Thus, in some island groups, Tangaroa is of great importance as the god of the sea and of fishing. There is often a story of the marriage between Sky and Earth; the New Zealand version, Rangi and Papa, is a union that gives birth to the world and all things in it. There are stories of islands pulled up from the bottom of the sea by a magic fishhook, or thrown down as rocks from heaven. There are stories of voyages, migrations, seductions and battles, as one might expect. Stories about a trickster, Māui, are widely known, as are those about a beautiful goddess/ancestress Hina or Sina who shakes her barkcloth to make lightning, provides fish and sharks to fishermen, brings weaving techniques and sails her boat to the moon.
In addition to these shared themes in the oral tradition, each island group has its own stories of demi-gods and culture heroes, shading gradually into the firmer outlines of remembered history. Often such stories were linked to various geographic or ecological features, which may be described as the petrified remains of the supernatural beings.
An example is provided by genealogies, which exist in multiple and often contradictory versions. The purpose of genealogies in oral societies generally is not to provide a 'true' account, but rather to emphasise the seniority of the ruling chiefly line, and hence its political legitimacy and right to exploit resources of land and the like. If another the ruling line should rise to ascendency, it was necessary to bestow upon the new line the most prestigious line, even if this meant borrowing a few ancestors from the preceding dynasty. Thus each island, each tribe or each clan will have their own version or interpretation of a given narrative cycle.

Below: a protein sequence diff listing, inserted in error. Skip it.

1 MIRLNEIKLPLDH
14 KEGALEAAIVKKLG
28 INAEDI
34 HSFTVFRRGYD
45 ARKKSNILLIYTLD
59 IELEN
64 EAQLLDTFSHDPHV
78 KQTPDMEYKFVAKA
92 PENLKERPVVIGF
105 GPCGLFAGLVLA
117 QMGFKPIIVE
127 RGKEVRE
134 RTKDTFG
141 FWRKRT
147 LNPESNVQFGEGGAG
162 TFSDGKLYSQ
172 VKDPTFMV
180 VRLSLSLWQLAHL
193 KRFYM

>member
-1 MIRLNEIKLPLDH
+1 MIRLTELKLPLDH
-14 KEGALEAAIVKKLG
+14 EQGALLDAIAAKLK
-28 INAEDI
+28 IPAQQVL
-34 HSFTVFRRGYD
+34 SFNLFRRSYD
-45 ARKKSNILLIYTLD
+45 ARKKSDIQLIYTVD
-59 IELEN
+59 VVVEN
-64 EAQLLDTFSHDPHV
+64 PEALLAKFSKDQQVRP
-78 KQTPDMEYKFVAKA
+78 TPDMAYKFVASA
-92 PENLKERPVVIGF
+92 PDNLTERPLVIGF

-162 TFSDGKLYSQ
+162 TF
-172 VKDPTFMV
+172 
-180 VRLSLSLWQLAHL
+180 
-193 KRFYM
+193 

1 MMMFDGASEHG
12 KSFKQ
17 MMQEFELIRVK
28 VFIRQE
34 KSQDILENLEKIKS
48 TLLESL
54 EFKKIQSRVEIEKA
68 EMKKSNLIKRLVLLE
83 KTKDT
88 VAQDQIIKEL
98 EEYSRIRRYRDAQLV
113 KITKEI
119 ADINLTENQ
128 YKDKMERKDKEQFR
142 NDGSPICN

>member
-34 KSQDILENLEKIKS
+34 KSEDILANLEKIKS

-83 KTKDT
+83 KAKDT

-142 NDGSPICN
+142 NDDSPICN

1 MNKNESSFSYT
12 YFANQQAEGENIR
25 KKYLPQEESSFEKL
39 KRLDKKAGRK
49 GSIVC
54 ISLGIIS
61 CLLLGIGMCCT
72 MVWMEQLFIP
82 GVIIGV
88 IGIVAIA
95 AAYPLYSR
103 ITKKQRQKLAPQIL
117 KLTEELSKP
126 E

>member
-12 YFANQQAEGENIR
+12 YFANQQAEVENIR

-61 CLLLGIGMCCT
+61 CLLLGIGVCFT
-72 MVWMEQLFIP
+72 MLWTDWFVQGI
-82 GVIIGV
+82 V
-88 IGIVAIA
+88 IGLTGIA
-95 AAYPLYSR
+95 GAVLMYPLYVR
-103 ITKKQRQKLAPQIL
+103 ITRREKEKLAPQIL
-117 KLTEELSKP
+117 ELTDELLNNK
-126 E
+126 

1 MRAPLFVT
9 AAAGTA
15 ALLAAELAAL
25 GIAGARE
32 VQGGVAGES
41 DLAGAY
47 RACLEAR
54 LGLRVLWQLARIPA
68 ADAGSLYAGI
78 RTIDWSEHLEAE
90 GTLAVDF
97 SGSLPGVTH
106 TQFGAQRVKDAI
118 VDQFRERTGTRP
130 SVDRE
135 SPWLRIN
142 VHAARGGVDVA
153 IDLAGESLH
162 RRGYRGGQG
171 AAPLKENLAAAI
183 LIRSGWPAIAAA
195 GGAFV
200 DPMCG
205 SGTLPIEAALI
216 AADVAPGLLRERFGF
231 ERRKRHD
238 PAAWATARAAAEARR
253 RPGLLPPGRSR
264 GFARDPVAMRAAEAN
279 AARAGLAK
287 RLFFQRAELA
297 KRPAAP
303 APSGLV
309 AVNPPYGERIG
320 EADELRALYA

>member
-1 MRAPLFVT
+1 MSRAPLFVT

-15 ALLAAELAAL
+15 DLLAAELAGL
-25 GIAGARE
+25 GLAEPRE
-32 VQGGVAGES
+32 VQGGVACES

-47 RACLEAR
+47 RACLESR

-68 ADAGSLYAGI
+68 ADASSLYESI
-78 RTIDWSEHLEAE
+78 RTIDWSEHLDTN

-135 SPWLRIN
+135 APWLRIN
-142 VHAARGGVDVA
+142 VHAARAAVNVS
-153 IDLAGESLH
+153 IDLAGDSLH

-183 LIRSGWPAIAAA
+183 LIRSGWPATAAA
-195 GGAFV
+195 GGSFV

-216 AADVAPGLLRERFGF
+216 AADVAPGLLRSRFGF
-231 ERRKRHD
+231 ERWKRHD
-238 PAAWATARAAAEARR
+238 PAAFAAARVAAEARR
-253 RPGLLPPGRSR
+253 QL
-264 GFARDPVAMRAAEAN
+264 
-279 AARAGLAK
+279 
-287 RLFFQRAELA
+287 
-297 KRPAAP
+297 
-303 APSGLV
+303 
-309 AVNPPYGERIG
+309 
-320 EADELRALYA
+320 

This process is disrupted when writing becomes the primary means to record and remember the traditions. When missionaries, officials, anthropologists or ethnologists collected and published these accounts, they inevitably changed their nature. By fixing forever on paper what had previously been subject to almost infinite variation, they fixed as the authoritative version an account told by one narrator at a given moment. In New Zealand, the writings of one chief, Wiremu Te Rangikāheke, formed the basis of much of Governor George Grey's Polynesian Mythology, a book which to this day provides the de facto official versions of many of the best-known Māori legends.
Some Polynesians seem to have been aware of the danger and the potential of this new means of expression. Thus as of the mid-19th century, a number of them wrote down their genealogy, the history and the origin of their tribe. These writings, known under the name of "pukapuka whakapapa" (genealogy books, Māori) or in tropical Polynesia as "puta tumu" (origin stories) or "puta tūpuna” (ancestral stories) were jealously guarded by the heads of households. Many disappeared or were destroyed. Thus in the 1890s, Makea Takau, a Rarotongan chief, ordered his tribe to burn all their family books, save his own. As a result, Makea Takau's version became the official history of the chiefly line, removing the possibility of dissent. At his request, extracts were published in the Journal of the Polynesian Society.